Species

Dec 29, 2014

New technologies help us better understand fish behavior

Species

Fishing regulations are set based on estimates of the total amount of fish currently alive in the sea.  Population estimates are derived from our understanding of how and where fish breed, how they move as they develop into mature fish, where they prefer to feed and live as mature adults.  What’s more, shifting ocean temperatures seem to be influencing these behavioral patterns. As it turns out, it has proven to be quite difficult to count fish.  In an attempt to better estimate how many fish there are in the ocean, fisheries scientists are constantly searching for new technologies that will help us better understand how fish behave in their ever-changing natural environments.

The New Bedford Times recently published an article on a new piece of technology that will hopefully reveal new data on the location of key cod spawning grounds.  As a crucial species in our local fishery, having a better understanding of where this iconic species spawns each year could allow for more effective and precise regulations that would help the cod population to rebound to healthier numbers.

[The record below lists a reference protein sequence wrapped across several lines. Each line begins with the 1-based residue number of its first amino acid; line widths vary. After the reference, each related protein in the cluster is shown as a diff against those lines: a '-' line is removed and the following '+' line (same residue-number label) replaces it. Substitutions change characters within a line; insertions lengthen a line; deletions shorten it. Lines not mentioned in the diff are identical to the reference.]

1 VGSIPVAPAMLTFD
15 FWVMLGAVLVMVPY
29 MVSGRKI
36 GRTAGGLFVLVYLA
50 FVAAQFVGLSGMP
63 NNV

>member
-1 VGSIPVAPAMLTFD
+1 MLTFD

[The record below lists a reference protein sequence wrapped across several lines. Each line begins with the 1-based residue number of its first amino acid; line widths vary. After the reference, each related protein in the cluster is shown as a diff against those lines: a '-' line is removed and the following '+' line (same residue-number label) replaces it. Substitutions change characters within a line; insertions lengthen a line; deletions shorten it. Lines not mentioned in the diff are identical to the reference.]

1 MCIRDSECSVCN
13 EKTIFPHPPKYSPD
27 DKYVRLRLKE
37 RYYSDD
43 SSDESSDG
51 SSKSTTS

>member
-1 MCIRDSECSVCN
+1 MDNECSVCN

Under the direction of the National Marine Fisheries Service and the MA Division of Marine Fisheries, the new technology being used to isolate previously unknown cod spawning grounds resembles a torpedo and utilizes acoustic receivers to pick up cod “grunts” under the water.  Like whales, cod communicate with one another particularly during the spawning process.  Wen combined with temperature and depth data, the hope is that with some analysis, the data collected by this new device will allow fisheries scientists to break new ground on their understanding of cod spawning patterns.

“PLYMOUTH — Half-submerged in the ocean east of Scituate, the canary-yellow glider with swept-back wings looked like little more than someone’s errant model plane. But appearances can be deceiving, especially in this electronic age where more and more sophisticated technology is being loaded into ever smaller and sleeker packages…”

You can read the whole article in the New Bedford Times by clicking here.